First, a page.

Real-Time, On-Site, Machine Learning Identification Methodology of Intrinsic Human Cancers Based on Infra-Red Spectral Analysis – Clinical Results
In this work we present a real-time (RT), on-site, machine-learning based methodology for identifying intrinsic human cancers. The presented approach is reliable, effective, cost-effective and non-invasive and based on the Fourier transform infrared (FTIR) spectroscopy - a vibrational method with the ability to detect changes as a result of molecular vibration bonds using infrared (IR) radiation in human tissues and cells.
Medical IR optical system (IROS) is a table-top device for real-time tissue diagnosis that utilizes FTIR spectroscopy and the attenuated total reflectance (ATR) principle to accurately diagnose the tissue. The ATR measurement principle is performed utilizing a radiation source and a Fourier transform (FT) spectrometer. Information acquired and analyzed in accordance with this method provides accurate details of biochemical composition and pathologic condition of the tissue.
The combined device and method were used for RT diagnosis and characterization of normal and pathological tissues ex-vivo/ in-vitro. Therefore, the presented device can be used in close conjunction with a surgical procedure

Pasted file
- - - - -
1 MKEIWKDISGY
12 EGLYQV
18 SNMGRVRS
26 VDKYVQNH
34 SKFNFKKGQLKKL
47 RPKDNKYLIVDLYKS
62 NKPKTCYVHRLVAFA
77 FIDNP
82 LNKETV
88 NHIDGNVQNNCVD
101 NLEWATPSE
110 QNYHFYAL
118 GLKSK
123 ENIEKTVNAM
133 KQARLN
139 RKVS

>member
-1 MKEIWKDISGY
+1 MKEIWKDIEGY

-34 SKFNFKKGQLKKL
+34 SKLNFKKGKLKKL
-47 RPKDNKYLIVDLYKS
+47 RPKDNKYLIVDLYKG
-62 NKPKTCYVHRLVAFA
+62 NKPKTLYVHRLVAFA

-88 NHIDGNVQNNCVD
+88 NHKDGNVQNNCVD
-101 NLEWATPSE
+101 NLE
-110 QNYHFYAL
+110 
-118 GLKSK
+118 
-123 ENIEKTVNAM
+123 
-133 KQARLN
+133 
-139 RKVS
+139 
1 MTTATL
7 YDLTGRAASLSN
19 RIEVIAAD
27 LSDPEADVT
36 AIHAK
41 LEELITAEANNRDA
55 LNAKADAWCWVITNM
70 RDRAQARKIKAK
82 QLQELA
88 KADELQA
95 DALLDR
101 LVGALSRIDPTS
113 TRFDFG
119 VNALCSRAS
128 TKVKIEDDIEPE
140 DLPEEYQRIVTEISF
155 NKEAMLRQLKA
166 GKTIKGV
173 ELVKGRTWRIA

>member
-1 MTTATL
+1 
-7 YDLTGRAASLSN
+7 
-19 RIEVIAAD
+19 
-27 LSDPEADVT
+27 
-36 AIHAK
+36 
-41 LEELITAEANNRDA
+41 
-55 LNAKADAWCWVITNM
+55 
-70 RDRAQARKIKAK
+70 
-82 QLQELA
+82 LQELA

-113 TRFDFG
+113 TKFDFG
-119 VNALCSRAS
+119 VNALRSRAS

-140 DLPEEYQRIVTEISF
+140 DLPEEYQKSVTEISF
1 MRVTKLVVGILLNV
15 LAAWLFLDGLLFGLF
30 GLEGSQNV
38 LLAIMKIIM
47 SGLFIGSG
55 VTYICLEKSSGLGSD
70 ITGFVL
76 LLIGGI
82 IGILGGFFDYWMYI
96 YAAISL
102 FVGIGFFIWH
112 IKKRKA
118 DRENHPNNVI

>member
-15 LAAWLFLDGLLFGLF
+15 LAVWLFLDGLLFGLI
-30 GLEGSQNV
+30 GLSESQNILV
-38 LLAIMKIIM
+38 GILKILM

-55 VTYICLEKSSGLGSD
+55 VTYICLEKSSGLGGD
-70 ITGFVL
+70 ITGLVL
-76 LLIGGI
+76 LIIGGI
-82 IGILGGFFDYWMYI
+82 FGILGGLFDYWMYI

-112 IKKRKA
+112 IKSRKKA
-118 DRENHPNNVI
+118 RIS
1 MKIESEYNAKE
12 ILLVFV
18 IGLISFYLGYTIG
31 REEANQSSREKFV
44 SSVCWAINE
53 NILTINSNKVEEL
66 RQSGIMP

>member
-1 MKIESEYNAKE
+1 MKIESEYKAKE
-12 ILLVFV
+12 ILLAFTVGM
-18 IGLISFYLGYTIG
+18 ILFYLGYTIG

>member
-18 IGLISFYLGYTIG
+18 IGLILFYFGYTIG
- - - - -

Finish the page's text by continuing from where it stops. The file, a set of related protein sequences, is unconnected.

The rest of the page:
The solution methodology is to select a set of "features" that can be used to differentiate between cancer, normal and other pathologies using an appropriate classifier. These features serve as spectral signatures (intensity levels) at specific values of measured FTIR-ATR spectral responses.
Excellent results were achieved by applying the following three machine learning (ML) based classification methods to 76 wet samples: Partial least square regression (PLSR) and Principal component regression (PCR)
Both of the methods (PCR & PLSR) show a high performance to classify "Cancer" or "non-Cancer"; Correct Classification: 100 %; Incorrect Classification: 0.0 %.
Naive Bayesian classifier (NBC); Shows a high performance to classify "Cancer" or "non-Cancer" (benign); Correct Classification: 100 %; Incorrect Classification: 0.0 %.